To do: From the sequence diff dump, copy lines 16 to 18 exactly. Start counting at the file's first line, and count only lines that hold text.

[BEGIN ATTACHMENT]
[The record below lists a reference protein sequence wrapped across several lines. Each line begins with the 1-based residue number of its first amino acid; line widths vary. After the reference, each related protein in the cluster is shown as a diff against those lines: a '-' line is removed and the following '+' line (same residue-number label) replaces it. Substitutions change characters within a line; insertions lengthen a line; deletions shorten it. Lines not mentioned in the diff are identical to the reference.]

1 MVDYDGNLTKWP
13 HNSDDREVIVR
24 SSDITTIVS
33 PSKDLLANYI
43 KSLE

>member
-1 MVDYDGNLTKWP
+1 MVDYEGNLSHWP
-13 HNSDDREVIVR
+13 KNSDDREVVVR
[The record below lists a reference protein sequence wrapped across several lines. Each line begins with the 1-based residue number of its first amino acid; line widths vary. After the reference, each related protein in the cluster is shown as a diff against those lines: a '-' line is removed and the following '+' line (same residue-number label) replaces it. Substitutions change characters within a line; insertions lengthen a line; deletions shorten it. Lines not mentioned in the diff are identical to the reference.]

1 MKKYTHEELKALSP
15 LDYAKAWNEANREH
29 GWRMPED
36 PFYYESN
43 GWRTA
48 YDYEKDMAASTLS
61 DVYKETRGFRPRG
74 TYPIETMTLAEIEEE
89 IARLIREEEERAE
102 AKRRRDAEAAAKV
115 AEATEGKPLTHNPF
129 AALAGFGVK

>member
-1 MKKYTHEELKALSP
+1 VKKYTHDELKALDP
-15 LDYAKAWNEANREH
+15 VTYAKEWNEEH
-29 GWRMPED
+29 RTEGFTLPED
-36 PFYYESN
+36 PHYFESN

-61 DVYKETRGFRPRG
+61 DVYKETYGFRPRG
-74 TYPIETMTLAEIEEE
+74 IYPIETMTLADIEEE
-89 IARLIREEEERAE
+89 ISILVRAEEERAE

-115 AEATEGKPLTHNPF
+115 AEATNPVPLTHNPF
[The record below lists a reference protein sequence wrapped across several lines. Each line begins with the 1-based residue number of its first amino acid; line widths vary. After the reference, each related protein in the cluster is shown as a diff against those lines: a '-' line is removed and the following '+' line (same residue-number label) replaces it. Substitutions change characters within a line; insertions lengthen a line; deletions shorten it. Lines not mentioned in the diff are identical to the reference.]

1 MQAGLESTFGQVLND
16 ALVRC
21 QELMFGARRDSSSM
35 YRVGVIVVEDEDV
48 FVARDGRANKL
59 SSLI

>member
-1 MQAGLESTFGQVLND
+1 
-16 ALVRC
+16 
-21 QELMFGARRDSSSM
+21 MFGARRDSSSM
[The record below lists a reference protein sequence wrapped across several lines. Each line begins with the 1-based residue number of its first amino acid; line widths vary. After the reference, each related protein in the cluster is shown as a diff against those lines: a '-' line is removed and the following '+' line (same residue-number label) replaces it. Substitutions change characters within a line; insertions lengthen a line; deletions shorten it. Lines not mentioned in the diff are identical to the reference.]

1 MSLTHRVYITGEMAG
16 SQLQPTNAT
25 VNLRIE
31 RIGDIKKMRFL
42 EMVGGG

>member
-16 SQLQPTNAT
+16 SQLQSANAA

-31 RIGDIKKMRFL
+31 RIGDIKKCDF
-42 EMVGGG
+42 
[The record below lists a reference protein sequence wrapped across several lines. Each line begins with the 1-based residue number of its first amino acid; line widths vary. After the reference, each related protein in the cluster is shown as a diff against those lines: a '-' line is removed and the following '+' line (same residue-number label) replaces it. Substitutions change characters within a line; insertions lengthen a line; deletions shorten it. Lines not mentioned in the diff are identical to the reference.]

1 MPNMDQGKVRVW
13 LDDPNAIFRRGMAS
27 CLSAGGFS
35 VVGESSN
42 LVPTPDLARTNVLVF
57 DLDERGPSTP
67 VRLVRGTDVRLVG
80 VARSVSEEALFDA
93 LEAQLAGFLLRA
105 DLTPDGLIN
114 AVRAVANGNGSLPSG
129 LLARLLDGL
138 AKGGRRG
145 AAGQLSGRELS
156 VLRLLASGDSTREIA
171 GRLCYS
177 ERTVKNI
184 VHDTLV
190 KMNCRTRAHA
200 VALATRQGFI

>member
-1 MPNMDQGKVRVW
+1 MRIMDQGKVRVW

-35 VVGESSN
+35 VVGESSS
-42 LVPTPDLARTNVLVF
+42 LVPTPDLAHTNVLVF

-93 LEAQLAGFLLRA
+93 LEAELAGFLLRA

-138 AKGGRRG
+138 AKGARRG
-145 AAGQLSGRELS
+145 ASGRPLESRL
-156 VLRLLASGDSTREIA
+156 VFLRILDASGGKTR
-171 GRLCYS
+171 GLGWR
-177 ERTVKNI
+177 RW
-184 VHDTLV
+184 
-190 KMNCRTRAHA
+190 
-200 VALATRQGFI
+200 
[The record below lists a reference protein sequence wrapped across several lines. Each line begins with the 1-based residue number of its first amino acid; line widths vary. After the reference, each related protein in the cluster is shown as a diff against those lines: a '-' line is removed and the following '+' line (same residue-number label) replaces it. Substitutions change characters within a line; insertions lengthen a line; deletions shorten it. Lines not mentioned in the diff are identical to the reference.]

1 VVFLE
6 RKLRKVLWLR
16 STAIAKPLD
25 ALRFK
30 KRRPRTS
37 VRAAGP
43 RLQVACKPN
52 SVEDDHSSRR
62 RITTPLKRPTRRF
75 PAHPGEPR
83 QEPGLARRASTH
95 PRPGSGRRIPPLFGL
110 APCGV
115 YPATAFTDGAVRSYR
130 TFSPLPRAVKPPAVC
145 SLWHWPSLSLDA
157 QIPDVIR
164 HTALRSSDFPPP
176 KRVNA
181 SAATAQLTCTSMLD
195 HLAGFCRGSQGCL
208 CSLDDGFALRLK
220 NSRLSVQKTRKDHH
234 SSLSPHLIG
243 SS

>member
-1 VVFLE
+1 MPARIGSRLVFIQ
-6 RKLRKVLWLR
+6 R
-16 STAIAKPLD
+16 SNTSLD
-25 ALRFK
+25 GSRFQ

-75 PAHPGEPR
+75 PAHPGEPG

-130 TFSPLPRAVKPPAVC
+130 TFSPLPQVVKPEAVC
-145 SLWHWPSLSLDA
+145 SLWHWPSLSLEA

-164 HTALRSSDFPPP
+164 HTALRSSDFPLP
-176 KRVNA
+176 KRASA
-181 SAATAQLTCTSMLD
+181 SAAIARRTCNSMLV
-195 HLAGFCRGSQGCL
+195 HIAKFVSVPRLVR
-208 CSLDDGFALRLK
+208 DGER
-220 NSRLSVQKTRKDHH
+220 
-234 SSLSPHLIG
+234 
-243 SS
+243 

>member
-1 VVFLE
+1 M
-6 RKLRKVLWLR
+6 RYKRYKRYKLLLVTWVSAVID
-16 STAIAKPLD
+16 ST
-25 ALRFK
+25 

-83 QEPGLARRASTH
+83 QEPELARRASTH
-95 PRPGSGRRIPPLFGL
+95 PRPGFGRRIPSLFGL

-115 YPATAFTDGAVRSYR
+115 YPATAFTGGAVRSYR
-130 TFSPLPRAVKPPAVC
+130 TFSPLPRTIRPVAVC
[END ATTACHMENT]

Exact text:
36 PFYYESN
43 GWRTA
48 YDYEKDMAASTLS